- EU offers 1.5 billion euros per month to run Ukraine in 2023
- Berlin to host Oct 25 conference for long-term reconstruction
- EU split on more Russia sanctions, seizing assets, war tribunal
BRUSSELS, Oct 21 (Reuters) - The European Union will give Kyiv 1.5 billion euros a month in 2023 to help run Ukraine as it fights back Russia's invading troops, the head of the bloc's executive said on Friday.
European Commission President Ursula von der Leyen spoke after the 27 national EU leaders discussed supporting Ukraine during a second day of their summit in Brussels on Friday, the 240th day of Russia's war on its neighbour.
She said that the EU has so far given Ukraine 19 billion euros this year but that the summit looked at 2023.
"It is very important for Ukraine to have a predictable and stable flow of income," she said, adding that Kyiv estimated its monthly needs at 3-4 billion euros "for the basics".
Sporting a lapel pin in Ukraine's yellow and blue, von der Leyen told a news conference the EU would finance 1.5 billion euros per month of that, with the rest expected to come from the United States and international institutions.
"That will give a total of 18 billion for the next year - an amount Ukraine can count on and where there is a stable and reliable, predictable flow of income."
Ukrainian President Volodymyr Zelenskiy addressed the EU leaders via a video link the day earlier, saying Russian missiles and Iranian drones have damaged a third of Ukraine's energy infrastructure as winter approaches.
"Russia also provokes a new wave of migration of Ukrainians to EU countries," Zelenskiy said.
"Russian terror against our energy facilities is aimed at creating as many problems as possible with electricity and heat for Ukraine this fall and winter so that as many Ukrainians as possible move to your countries."
Von der Leyen said the EU was also looking at how to help Ukraine re-establish water, power and electricity supplies.
Zelenskiy asked the EU for air and missile defence systems, as well as "new powerful" sanctions on Russia as well as on Iran for supplying drones for use in Moscow's war.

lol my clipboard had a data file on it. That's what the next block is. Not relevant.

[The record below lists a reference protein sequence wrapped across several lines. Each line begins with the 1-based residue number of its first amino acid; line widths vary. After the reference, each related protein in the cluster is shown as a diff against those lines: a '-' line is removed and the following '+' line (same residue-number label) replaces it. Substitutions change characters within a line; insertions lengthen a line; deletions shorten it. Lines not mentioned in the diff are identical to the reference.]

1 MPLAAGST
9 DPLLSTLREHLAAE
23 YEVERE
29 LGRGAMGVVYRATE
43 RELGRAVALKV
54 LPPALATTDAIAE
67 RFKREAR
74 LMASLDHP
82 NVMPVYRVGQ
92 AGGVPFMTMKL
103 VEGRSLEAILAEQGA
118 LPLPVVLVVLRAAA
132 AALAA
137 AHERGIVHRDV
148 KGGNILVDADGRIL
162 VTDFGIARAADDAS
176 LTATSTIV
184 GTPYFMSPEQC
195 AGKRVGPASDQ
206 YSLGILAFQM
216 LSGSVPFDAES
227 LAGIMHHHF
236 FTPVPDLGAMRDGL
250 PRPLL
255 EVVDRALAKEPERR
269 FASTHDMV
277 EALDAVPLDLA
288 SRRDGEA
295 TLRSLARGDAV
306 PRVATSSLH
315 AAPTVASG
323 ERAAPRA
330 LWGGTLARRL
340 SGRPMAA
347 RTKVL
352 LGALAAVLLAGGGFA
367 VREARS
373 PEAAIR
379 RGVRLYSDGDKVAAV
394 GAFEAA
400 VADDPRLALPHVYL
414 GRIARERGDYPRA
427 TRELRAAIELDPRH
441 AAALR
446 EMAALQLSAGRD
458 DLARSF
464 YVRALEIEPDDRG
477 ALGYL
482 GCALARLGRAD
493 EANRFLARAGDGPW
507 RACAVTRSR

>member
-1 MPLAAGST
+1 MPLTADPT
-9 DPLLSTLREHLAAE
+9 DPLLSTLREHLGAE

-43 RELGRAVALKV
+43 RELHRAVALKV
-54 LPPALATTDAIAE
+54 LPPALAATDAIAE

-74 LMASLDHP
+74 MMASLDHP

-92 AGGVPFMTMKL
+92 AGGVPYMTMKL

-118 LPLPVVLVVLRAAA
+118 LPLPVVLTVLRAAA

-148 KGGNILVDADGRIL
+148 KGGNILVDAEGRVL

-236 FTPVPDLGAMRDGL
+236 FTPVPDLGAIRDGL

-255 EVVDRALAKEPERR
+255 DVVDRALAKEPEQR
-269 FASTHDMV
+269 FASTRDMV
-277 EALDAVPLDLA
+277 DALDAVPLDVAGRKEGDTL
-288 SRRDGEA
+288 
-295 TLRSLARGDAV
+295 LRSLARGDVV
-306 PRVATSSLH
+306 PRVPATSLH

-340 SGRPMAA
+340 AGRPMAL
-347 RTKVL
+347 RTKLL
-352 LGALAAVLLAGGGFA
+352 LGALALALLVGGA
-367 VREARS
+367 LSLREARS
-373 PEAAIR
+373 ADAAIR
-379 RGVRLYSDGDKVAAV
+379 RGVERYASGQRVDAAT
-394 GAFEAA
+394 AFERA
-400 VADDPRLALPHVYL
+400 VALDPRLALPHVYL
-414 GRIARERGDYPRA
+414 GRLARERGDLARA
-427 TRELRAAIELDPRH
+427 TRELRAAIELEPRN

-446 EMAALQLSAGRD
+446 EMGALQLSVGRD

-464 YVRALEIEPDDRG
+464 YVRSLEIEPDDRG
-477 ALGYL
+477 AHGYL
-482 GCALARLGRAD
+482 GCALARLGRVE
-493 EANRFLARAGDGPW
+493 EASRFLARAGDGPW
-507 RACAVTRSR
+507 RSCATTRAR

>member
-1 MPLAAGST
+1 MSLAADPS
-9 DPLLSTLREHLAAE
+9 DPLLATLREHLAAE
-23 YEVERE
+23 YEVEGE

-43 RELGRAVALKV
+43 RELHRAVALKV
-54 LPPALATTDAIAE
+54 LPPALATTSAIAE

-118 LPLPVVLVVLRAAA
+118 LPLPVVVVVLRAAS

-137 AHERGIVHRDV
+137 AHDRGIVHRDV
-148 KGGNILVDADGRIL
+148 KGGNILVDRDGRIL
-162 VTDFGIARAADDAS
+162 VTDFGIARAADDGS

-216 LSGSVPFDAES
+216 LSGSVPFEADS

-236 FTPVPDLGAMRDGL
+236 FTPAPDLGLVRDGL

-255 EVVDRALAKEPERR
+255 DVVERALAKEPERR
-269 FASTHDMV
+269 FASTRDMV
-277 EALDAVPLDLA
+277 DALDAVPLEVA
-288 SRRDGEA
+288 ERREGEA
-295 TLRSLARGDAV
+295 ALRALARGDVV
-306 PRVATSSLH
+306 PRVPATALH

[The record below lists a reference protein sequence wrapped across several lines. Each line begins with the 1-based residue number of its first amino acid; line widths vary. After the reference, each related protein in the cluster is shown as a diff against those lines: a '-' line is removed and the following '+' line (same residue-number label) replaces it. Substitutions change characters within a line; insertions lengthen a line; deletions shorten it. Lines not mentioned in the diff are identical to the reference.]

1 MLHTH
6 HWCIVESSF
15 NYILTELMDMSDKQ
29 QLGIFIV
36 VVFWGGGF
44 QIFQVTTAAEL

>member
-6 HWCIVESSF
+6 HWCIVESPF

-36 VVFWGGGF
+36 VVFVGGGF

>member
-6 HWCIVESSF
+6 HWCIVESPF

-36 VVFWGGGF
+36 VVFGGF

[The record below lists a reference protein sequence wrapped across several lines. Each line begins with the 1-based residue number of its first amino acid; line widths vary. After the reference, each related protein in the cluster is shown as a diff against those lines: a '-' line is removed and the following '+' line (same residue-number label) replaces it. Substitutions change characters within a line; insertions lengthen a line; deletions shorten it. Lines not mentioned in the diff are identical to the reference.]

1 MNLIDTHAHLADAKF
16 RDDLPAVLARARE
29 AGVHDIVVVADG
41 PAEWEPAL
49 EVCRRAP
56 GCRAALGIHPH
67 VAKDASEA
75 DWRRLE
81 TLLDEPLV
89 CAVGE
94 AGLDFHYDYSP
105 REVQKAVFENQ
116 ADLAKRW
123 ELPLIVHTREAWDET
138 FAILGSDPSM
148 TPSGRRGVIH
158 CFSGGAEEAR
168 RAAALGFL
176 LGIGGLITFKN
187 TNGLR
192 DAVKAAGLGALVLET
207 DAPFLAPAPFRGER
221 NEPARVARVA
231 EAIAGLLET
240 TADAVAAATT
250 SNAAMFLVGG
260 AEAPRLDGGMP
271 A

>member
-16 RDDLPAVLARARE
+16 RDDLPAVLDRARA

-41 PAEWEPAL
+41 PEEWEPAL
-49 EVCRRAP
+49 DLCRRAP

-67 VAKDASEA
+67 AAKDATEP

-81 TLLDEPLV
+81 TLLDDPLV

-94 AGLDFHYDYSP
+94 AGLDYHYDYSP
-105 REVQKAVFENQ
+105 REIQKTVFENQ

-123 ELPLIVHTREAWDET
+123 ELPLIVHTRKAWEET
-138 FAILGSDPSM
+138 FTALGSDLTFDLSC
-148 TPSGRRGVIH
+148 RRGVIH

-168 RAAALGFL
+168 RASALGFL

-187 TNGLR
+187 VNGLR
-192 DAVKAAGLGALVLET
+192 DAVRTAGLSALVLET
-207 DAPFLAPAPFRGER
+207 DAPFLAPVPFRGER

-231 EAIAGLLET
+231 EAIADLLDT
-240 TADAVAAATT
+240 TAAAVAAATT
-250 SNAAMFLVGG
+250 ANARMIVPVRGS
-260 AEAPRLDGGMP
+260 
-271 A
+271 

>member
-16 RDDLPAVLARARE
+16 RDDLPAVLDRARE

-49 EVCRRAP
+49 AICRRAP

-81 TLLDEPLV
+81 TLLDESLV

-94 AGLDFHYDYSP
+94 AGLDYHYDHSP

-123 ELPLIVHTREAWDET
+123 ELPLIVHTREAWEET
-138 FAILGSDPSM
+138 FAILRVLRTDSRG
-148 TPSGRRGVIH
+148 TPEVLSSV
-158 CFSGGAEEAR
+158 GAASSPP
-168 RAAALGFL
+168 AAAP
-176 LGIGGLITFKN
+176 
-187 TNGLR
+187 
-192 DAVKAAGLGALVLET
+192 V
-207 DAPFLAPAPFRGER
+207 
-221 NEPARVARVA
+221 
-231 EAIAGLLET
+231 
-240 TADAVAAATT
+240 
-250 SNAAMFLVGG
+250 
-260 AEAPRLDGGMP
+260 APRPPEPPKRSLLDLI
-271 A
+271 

The bloc has already imposed limited sanctions on Iran over that, but EU member states are divided over slapping any more sanctions on Russia now.
Poland and the three Baltic states proposed banning Russian diamond imports from Russia and phasing out steel trade more quickly, but Belgium and Italy are among those opposed to these steps.
Hungary is against sanctioning Russia in general, while Germany and France have said current measures already go far.
Zelenskiy urged the West to warn Russia not to blow up a huge dam that could flood large areas of southern Ukraine, and he appealed for more aid pledges to be made at an international conference in Berlin next Tuesday dedicated to Ukraine's reconstruction.
The summit's chairman, European Council President Charles Michel, said the EU was looking at using Russian assets frozen under sanctions against Moscow towards rebuilding Ukraine.
Estonian Prime Minister Kaja Kallas said that amounted to some 300 billion euros, though Berlin and others have warned that actually seizing the assets might be illegal.
Kallas also sided with Lithuania in pushing for a special international tribunal to be set up to judge possible war crimes committed in Ukraine, something the Netherlands has voiced caution about.
"This is pure terrorism," Kallas said of Russia's war.
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